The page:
It is widely believed that appearance influences our perception, and to a significant extent can shape our thinking-all of which comes to play when a design is being implemented.
According to Renowned architect, Charles Eames, “Recognizing the need is the primary condition for design.” Tapping into this key sector and taking design further from the norm is Nigerian architect, Remi Dada, through the creation of SpaceFinish, an unconventional architectural company, based in Lagos, the financial capital of Africa’s largest economy.
SpaceFinish explores a unique path of architectural styles in Nigeria that seeks to change the traditional office environment from overly formal and less interactive to a space that makes the body feel at home while the mind is at work. The building outline deeply emphasizes productivity, innovation, and collaboration.
Since its launch 2 years ago, the company has pioneered iconic projects like the Google workspace for Nigeria and designed workstations for top companies like Renmoney, Vibranium, Valley PwC, DHL, Verod Capital Management, Andela, Sterling Bank, Stanbic IBTC Bank.
Google development space designed by SpaceFinish.
Renmoney workspace designed by SpaceFinish.
In an exclusive interview with Ventures Africa, CEO of SpaceFinish, Remi Dada discusses the potential of unconventional spaces in Nigeria and Africa and also shares some insights on the company’s future plans.
Ventures Africa (VA): What was the idea behind the creation of SpaceFinish?
SpaceFinish (SF): Working as a Googler brought me so much inspiration because I got to work out of some of the best designed and most innovative office spaces in the world across Africa, Europe, Asia, North America, and the Middle East. So I was surprised when the Nigerian office was not as amazing as the other Google offices across the world. I then took it upon myself to address the problem. SpaceFinish was formed because I simply wanted to create the best work environment for myself and co-workers. Over the years our mission and vision have evolved. As a company, we are focused on organizing and empowering talents to design and build impactful solutions for businesses and people all over the world.
VA: Gives us some insights on the journey of SpaceFinish?
SF: Our vision at SpaceFinish is to design and build a better world for all humans to live and work in. Our first step to improving the quality of life is to start with the areas that have the biggest impact on people’s daily routine – workspaces. Today people spend about 80% of their time at work. We are honored to have had the opportunity to create impacts through workspaces with clients such as Google, PwC, DHL, Andela, Venture Garden Group, Sterling Bank, Union Bank, Facebook, and many more. More recently, we are beginning to step outside the design of workspaces to venture into new verticals that allow us to impact other aspects of people’s lives. With two international airport projects in Port Harcourt and Lagos, a training institute for Wema Bank Plc, and a word-class laboratory for 54Gene, SpaceFinish is staying true to its vision.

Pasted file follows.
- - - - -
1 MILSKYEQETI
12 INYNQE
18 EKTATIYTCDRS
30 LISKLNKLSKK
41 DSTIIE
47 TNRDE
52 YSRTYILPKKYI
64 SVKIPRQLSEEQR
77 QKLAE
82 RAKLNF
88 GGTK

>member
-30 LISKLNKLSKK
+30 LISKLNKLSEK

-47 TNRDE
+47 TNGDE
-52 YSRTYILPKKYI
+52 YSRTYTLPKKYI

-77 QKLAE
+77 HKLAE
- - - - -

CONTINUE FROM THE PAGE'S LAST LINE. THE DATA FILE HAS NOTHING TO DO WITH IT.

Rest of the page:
VA: How has it been trying to change the narrative of how office spaces should be tailored to the needs of employees in the organization?
SF: Architects have historically designed standard office spaces for one type of individual profile – hence the boring cubicle systems from the ‘70s. But as we have evolved in the workspace, we are now aware and championing the narrative that businesses need a diverse workforce to remain competitive and innovative. In other words, it is now even more important than ever to design for the multiple individual profile types in a workspace – the introverted, the extroverted, the conformist, the rebel…etc. – all these profiles need to express themselves in unique ways that allow each of them to maximize how they work, whether it is through providing elements like a focused space, or a casual couch, or a nap pod…etc. More recently, the narrative has changed even further as we are now faced with the biggest pandemic challenge in modern history. For us, this means that we are now providing design solutions that keep people safe and allow for easier social distancing, material cleaning, crowd control…etc.
VA: What is the potential of creative spaces becoming more explored than the conventional style in Africa?
SF: At Spacefinish, by taking a human-centered approach to design and investing in technologies that make it easy for everyone to access creative talents in the design-build industry, we are making creative spaces more mainstream. Our amazing product team has been working on a solution to make creative design and build solutions more available to smaller-scaled clients across Africa. We are excited to announce that we have released the beta version of an easy-to-use virtual service called DesignMatchup which matches StartUps and SMEs (who otherwise cannot afford our enterprise services) with SpaceFinish vetted design partners and builders at an affordable price. We are hoping this would address the talent access problem and democratize access to great design solutions.